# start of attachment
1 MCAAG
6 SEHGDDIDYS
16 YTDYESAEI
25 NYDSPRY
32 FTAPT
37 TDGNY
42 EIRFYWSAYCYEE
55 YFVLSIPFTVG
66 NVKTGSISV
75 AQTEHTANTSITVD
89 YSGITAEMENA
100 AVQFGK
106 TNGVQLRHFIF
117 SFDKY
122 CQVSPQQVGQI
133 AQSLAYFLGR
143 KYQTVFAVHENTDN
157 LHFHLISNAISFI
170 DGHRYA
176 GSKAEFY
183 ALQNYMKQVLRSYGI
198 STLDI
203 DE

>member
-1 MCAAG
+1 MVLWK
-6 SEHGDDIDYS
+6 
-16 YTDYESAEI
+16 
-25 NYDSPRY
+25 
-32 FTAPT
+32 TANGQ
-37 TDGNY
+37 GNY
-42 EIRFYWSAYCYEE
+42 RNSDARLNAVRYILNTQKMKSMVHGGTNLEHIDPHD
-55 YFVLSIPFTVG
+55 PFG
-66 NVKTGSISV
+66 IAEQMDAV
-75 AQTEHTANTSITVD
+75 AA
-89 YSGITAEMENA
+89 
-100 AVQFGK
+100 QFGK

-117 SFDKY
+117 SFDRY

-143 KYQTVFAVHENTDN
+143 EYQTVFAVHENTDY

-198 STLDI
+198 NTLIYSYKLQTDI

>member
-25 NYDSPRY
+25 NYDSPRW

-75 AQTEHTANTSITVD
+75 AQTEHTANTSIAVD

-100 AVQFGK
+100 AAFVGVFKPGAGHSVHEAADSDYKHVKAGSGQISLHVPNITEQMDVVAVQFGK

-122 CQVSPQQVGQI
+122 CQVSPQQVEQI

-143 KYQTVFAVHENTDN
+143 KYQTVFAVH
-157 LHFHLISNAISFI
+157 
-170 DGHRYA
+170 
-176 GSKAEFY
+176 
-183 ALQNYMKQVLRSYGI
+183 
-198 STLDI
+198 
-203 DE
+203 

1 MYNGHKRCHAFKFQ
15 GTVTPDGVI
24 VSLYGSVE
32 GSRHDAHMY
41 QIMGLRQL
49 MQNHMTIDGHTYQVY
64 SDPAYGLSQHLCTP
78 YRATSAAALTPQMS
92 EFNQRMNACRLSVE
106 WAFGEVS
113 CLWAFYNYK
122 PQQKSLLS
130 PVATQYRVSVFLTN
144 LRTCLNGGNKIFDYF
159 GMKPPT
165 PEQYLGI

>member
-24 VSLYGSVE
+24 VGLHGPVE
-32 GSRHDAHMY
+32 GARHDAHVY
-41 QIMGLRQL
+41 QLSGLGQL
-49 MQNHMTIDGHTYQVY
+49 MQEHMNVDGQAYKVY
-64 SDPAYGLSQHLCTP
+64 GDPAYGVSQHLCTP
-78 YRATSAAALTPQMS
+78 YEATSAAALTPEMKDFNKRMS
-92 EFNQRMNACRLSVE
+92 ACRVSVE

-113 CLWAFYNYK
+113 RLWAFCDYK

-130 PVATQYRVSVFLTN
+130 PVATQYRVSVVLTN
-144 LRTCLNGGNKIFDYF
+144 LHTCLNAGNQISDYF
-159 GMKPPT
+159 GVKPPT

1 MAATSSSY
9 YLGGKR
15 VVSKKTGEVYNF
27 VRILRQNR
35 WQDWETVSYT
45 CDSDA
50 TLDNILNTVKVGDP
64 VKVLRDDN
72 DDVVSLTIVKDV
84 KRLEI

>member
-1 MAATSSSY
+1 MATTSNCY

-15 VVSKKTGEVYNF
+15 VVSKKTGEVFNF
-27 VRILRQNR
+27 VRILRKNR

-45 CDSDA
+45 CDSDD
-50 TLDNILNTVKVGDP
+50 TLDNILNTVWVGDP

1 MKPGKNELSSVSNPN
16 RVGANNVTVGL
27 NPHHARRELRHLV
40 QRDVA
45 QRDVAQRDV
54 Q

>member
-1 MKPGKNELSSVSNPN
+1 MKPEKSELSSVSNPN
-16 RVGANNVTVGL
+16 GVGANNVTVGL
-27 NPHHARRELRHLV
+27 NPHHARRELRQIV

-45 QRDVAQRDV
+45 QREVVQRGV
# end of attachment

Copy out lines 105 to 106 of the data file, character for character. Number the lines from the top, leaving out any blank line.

-78 YRATSAAALTPQMS
+78 YEATSAAALTPEMKDFNKRMS